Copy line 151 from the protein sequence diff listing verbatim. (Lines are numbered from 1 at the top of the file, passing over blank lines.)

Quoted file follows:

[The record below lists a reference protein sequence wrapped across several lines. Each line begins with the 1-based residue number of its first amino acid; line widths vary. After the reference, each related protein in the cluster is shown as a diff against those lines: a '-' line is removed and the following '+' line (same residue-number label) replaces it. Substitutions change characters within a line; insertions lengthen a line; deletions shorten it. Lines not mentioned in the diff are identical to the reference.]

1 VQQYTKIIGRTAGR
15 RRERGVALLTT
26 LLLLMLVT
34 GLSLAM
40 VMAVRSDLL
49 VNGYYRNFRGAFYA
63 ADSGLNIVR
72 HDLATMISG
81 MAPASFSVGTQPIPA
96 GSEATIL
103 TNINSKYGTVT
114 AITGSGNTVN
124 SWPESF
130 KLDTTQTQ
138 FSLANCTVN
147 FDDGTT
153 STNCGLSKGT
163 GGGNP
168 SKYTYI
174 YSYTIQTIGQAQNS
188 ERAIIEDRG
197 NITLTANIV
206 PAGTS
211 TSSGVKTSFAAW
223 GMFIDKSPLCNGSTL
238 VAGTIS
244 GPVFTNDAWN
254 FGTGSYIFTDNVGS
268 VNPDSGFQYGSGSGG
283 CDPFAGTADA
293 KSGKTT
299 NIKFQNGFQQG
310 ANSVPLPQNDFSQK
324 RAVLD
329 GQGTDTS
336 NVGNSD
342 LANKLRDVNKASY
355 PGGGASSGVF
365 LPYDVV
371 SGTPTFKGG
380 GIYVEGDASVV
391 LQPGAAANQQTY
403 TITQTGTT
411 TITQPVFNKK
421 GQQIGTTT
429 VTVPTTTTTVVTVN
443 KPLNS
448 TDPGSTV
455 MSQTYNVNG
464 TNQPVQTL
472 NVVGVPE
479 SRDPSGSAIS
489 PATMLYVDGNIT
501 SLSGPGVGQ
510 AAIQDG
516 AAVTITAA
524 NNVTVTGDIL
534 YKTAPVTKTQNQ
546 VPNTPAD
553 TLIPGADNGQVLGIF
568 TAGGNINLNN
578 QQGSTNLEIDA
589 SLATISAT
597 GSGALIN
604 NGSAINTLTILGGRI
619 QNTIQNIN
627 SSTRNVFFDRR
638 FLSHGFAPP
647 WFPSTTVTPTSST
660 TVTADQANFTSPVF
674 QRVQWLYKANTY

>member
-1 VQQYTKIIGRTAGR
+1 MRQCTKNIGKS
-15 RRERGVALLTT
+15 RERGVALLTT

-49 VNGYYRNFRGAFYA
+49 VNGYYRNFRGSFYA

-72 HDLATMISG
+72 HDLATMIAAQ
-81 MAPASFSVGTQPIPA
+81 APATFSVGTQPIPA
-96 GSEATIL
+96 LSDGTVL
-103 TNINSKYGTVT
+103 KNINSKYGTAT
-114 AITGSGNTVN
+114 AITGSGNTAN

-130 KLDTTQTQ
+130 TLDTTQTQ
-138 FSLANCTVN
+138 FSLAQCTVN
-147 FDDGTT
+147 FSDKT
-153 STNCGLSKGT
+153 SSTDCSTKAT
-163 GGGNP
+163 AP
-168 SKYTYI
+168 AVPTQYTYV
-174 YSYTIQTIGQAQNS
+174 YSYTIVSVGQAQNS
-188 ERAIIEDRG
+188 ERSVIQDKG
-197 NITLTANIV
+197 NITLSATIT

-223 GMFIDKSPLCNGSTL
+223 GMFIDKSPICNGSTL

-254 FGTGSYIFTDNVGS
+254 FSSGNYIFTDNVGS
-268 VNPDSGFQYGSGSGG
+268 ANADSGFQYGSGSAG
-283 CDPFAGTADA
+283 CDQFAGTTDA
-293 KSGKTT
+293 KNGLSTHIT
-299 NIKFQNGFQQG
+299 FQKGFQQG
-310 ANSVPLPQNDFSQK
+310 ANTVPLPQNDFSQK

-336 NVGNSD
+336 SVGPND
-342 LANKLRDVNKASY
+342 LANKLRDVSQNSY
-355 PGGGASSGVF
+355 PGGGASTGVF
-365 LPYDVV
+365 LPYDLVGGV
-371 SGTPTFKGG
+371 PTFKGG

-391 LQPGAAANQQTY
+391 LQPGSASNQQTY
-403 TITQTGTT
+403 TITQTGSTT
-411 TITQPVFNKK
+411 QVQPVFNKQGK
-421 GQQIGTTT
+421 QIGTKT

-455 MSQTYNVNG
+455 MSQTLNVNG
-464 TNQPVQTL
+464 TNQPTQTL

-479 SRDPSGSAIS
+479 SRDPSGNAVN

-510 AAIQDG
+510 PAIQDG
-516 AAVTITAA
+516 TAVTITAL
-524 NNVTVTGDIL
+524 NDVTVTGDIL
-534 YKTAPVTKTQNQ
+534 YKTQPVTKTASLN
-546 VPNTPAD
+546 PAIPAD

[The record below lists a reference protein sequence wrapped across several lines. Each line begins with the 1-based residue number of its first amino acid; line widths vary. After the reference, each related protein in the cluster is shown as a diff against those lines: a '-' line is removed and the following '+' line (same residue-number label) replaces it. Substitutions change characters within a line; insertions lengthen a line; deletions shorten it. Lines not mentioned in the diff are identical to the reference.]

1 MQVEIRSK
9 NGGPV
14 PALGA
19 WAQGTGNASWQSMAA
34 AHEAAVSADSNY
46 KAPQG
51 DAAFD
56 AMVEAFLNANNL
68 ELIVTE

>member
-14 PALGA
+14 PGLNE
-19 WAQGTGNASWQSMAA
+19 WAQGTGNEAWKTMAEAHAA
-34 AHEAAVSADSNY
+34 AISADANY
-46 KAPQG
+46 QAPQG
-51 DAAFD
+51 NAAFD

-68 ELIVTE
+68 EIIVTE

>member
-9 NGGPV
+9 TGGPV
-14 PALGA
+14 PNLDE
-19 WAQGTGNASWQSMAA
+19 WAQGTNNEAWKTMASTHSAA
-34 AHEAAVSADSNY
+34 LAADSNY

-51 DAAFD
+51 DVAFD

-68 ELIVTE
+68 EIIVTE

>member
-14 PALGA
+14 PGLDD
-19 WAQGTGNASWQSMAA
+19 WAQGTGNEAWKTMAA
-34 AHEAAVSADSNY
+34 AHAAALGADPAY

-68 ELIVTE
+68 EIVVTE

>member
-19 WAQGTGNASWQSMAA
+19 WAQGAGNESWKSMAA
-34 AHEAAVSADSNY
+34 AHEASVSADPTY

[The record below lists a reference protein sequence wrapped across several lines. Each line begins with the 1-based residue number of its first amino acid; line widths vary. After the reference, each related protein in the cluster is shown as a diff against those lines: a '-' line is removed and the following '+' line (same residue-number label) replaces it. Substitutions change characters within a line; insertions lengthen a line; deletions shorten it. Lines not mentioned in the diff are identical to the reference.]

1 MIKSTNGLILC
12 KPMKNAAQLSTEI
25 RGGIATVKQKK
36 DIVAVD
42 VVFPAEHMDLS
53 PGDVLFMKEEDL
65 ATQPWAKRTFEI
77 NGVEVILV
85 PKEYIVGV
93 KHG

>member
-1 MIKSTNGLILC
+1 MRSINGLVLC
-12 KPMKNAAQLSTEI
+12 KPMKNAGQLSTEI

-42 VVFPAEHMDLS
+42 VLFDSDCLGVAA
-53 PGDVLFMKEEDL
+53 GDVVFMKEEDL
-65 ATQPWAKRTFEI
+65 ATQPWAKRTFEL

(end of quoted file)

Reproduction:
+524 NDVTVTGDIL